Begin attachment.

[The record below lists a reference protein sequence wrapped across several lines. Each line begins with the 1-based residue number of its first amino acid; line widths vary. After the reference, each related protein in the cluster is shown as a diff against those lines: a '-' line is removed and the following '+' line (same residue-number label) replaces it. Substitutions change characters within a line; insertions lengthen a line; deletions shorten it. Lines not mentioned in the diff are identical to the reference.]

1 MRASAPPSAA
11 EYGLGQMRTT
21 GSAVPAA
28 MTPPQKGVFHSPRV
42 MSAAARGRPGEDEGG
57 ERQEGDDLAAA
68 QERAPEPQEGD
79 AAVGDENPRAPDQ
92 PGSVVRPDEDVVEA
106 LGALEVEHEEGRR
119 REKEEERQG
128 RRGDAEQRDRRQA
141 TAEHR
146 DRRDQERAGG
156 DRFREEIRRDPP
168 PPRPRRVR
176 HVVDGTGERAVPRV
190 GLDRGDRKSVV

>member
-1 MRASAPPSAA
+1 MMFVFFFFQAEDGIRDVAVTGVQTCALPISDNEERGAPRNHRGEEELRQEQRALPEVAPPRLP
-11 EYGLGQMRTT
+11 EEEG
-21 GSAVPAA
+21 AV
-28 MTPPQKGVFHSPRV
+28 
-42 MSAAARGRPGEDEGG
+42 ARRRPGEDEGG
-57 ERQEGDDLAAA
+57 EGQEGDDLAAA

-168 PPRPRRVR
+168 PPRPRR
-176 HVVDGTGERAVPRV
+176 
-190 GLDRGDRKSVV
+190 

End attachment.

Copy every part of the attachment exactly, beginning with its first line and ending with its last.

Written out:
[The record below lists a reference protein sequence wrapped across several lines. Each line begins with the 1-based residue number of its first amino acid; line widths vary. After the reference, each related protein in the cluster is shown as a diff against those lines: a '-' line is removed and the following '+' line (same residue-number label) replaces it. Substitutions change characters within a line; insertions lengthen a line; deletions shorten it. Lines not mentioned in the diff are identical to the reference.]

1 MRASAPPSAA
11 EYGLGQMRTT
21 GSAVPAA
28 MTPPQKGVFHSPRV
42 MSAAARGRPGEDEGG
57 ERQEGDDLAAA
68 QERAPEPQEGD
79 AAVGDENPRAPDQ
92 PGSVVRPDEDVVEA
106 LGALEVEHEEGRR
119 REKEEERQG
128 RRGDAEQRDRRQA
141 TAEHR
146 DRRDQERAGG
156 DRFREEIRRDPP
168 PPRPRRVR
176 HVVDGTGERAVPRV
190 GLDRGDRKSVV

>member
-1 MRASAPPSAA
+1 MMFVFFFFQAEDGIRDVAVTGVQTCALPISDNEERGAPRNHRGEEELRQEQRALPEVAPPRLP
-11 EYGLGQMRTT
+11 EEEG
-21 GSAVPAA
+21 AV
-28 MTPPQKGVFHSPRV
+28 
-42 MSAAARGRPGEDEGG
+42 ARRRPGEDEGG
-57 ERQEGDDLAAA
+57 EGQEGDDLAAA

-168 PPRPRRVR
+168 PPRPRR
-176 HVVDGTGERAVPRV
+176 
-190 GLDRGDRKSVV
+190 